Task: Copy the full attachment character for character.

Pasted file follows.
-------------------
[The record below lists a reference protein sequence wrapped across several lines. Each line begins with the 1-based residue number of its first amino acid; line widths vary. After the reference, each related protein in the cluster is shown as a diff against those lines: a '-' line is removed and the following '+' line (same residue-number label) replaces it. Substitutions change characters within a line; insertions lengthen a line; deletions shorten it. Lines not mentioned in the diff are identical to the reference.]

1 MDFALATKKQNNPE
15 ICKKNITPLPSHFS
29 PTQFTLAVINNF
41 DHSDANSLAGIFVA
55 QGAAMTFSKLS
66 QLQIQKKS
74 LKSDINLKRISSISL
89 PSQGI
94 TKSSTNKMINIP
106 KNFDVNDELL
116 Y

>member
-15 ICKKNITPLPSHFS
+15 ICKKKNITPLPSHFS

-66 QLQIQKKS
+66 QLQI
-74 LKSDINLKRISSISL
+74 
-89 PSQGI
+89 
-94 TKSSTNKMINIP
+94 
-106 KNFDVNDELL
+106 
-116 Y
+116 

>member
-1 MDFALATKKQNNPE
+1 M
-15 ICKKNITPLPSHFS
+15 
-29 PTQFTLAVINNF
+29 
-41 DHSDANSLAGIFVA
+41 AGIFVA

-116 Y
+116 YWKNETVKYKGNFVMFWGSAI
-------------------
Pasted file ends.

[The record below lists a reference protein sequence wrapped across several lines. Each line begins with the 1-based residue number of its first amino acid; line widths vary. After the reference, each related protein in the cluster is shown as a diff against those lines: a '-' line is removed and the following '+' line (same residue-number label) replaces it. Substitutions change characters within a line; insertions lengthen a line; deletions shorten it. Lines not mentioned in the diff are identical to the reference.]

1 MDFALATKKQNNPE
15 ICKKNITPLPSHFS
29 PTQFTLAVINNF
41 DHSDANSLAGIFVA
55 QGAAMTFSKLS
66 QLQIQKKS
74 LKSDINLKRISSISL
89 PSQGI
94 TKSSTNKMINIP
106 KNFDVNDELL
116 Y

>member
-15 ICKKNITPLPSHFS
+15 ICKKKNITPLPSHFS

-66 QLQIQKKS
+66 QLQI
-74 LKSDINLKRISSISL
+74 
-89 PSQGI
+89 
-94 TKSSTNKMINIP
+94 
-106 KNFDVNDELL
+106 
-116 Y
+116 

>member
-1 MDFALATKKQNNPE
+1 M
-15 ICKKNITPLPSHFS
+15 
-29 PTQFTLAVINNF
+29 
-41 DHSDANSLAGIFVA
+41 AGIFVA

-116 Y
+116 YWKNETVKYKGNFVMFWGSAI